March is Women’s History Month, which encourages us to recognize the history of an extremely important women’s organization in our community. I recently met with Margarette Trushel, Executive Director of the Oasis Women’s Center in Alton. Margarette is a founding member of the Center, was one of the drivers of its incorporation in 1976, and helped facilitate the first opening of the shelter, which has been in operation since 1978.
The Oasis Women’s Center offers shelter to women (and their children) suffering from domestic violence. Domestic violence is the number one reason for police calls in Madison County, and the county averages 1,300 Orders of Protection annually, based on domestic violence incidents.
Prior to the Center’s inception in 1976, domestic violence was regarded as a private family matter. Women were most often considered causes rather than victims of violence. They were terrified to speak about it and unaware of any services to help them. The original mission for Oasis in 1976 was to raise community awareness of the high level of incidents of domestic violence, encourage recognition of domestic violence as a crime, and highlight the serious harm inflicted on women and their families. The Center started out in offices at Elm Street Presbyterian Church, focusing specifically on education for community service organizations and individuals, and fund-raising.
Oasis was originally staffed only by volunteers, many from local hospitals, which identified the high number of battered women needing medical services. The first board president was volunteer Barbara Shaw of Alton. Barbara has recently retired as the Director of Illinois Violence Prevention Authority.
The Center grew to offer “eats & sheets”—a place for women and their children to find refuge and a hot meal. Today, the Center has expanded to four service locations: the shelter in Alton; an office in Jerseyville to serve Greene, Calhoun, and Jersey counties; a legal services office in the Madison County courthouse; and contract services with the Public Health Department in Macoupin County.
The Alton shelter offers a safe haven for up to eight women and their children at any one time. The average stay is 29 days per individual or family. During this time women are aided in finding a job, a place to live, and child-care services.
When they first come to the shelter, the women are also offered counseling and support by Oasis staff in acquiring an Order of Protection from Madison County. An Order of Protection protects the victim by prohibiting visitation by the abusive party at the victim’s residence, whether at the shelter or her home. An Order of Protection is police enforced, which means that women do not first have to go to court to protect themselves from the physical presence of their abusers. Police are empowered to arrest abusers on the spot when called in under an Order of Protection. Oasis was responsible for passing this legislation in Madison County???.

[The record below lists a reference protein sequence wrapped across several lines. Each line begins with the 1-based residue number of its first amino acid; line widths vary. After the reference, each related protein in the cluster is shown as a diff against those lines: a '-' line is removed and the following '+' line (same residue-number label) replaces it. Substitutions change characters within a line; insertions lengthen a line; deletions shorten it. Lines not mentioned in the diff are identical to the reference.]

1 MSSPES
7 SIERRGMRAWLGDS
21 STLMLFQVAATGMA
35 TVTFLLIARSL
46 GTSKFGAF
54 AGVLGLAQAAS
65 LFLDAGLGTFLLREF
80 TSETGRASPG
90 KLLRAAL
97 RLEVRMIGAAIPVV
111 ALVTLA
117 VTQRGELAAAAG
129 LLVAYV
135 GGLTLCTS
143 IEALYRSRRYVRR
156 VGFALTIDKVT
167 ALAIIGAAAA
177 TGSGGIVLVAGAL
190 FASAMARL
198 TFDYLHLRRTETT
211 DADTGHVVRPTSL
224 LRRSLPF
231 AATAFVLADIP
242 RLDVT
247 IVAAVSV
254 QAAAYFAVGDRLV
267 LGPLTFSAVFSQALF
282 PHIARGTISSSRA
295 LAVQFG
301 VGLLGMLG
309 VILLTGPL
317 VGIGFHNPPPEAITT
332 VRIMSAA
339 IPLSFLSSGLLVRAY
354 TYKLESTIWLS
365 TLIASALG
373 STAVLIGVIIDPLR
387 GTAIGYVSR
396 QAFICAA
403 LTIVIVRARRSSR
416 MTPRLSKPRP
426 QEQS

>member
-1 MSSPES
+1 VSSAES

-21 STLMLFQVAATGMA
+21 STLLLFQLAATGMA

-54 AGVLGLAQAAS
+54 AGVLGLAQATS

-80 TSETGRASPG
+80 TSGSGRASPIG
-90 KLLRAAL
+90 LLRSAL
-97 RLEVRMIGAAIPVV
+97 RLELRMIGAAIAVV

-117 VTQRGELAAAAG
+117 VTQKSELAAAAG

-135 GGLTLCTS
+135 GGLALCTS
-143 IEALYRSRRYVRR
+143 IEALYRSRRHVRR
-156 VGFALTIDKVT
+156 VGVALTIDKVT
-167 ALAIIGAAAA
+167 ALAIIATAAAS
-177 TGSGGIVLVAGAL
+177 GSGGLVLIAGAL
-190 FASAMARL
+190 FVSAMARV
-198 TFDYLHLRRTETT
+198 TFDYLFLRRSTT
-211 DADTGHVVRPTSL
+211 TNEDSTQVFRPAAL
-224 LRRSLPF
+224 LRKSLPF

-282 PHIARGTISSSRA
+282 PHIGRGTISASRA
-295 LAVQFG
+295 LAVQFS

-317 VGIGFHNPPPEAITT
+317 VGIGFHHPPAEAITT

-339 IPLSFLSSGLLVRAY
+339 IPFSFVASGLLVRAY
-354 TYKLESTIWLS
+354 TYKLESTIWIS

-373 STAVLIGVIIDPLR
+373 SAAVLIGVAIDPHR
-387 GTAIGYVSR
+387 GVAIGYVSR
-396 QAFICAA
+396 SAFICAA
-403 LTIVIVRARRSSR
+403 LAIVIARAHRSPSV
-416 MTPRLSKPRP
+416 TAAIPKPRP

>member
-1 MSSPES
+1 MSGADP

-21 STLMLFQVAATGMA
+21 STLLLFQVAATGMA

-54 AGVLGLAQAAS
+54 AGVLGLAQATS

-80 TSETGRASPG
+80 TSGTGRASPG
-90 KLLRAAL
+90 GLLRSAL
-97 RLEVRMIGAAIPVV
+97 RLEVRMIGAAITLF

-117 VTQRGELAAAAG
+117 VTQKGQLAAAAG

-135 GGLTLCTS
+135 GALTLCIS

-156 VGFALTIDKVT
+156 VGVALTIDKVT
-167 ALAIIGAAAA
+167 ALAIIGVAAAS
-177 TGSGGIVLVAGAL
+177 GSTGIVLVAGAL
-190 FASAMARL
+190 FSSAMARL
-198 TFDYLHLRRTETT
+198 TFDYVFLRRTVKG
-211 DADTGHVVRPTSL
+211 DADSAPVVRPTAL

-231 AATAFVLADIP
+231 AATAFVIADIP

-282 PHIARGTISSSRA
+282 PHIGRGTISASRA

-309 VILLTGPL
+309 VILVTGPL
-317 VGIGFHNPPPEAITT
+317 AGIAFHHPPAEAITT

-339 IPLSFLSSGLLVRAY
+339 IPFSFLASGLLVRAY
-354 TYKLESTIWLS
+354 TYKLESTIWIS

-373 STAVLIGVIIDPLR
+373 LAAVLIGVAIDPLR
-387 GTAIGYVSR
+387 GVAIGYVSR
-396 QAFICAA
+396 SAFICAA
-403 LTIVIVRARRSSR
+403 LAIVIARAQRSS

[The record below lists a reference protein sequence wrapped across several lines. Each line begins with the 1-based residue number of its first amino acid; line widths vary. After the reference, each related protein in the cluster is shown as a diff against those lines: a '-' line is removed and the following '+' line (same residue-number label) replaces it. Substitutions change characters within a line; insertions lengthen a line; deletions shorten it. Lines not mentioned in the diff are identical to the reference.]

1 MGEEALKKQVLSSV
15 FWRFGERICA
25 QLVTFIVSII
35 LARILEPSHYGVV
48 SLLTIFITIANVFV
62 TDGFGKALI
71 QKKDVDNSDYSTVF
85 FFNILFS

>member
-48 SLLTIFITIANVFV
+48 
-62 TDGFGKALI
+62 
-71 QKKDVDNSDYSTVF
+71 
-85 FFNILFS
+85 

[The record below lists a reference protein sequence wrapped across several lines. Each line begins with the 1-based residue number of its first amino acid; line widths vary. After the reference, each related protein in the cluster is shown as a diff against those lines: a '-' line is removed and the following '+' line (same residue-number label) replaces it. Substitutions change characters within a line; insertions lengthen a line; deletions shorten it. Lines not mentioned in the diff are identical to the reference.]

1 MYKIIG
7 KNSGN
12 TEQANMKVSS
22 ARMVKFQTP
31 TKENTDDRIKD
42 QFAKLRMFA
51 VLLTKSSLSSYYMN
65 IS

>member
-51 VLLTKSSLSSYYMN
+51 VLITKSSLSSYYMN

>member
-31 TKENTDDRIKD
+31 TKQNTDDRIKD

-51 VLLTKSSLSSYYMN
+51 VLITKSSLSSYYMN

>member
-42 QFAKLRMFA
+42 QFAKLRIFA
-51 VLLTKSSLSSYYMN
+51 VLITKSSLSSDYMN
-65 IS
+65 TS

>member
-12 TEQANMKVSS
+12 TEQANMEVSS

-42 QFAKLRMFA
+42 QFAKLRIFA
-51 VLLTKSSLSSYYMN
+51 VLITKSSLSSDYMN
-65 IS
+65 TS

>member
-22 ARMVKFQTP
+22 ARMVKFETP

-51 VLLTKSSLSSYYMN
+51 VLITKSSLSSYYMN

Margarette served, in 1986, as the Public Policy Chair on the Illinois Coalition Against Domestic Violence. The group caused the state to pass the Illinois Domestic Violence Act, a 98-page law addressing domestic violence and identifying the active role of the police and the courts to aid violence victims. This act was responsible for creating the Order of Protection, which has been critically important in providing violence victims the first steps to extract themselves from the violent situation.
Violence can be present in the home in multiple forms, including husband against wife, children beating parent, parents beating children, wife against husband. Oasis offers services to all victims of domestic violence, though the majority of battered victims are married white women.
A significant challenge for Oasis staff was in training schools, hospitals, churches, and police in recognizing potential domestic violence victims. As a result of Oasis’s intensive community-wide training programs, all hospitals in Madison County incorporate the universal screening technique in the admitting procedures for incoming patients. This screening requires the hospital to ask three questions: “Do you feel safe at home?” “Is anyone hurting you?” and “ ADD THIRD QUESTION
Also, Alton School District employs a “homeless coordinator,” who promotes the services of Oasis based on daily observation (the main reason for homelessness in Madison County is domestic violence). Oasis holds two major training sessions every year, open to all community individuals and organizations, to aid in recognizing domestic violence and understanding the services available, so that violence does not have to be a way of life.
Today, Oasis has 13 full-time employees and six part-time employees. But Margarette is emphatic that from day one, Oasis success has been the result of the hard work of generous and caring community volunteers. The Caravan Resale Shop, located at 112 East Broadway, Alton, provides an important revenue stream to the Oasis Center. Completely staffed by volunteers, the shop is open every day except Sunday from 10 a.m. to 4 p.m. Oasis funding also is provided through individuals, the United Way, state and federal grants, an annual Friends campaign, and the fund-raising of local civic groups.
The shelter in Alton provides women a place to go when they have nowhere to turn. Margarette reports that so often she hears at the shelter, “This is the first time I’ve felt safe to sleep in years.” She reminds us that the question is not “Why do women stay” but rather “How can we help them get out safely and help them stay out?” and “What are we doing as a community to help the women and families in need?”
For more information on Oasis and/or its volunteer opportunities, call the Center at 465-1978. Volunteers are always welcome in positions on the Oasis board and/or committees, projects, and the staff of the Caravan shop. For information about the Caravan Resale Shop, call 462-6434.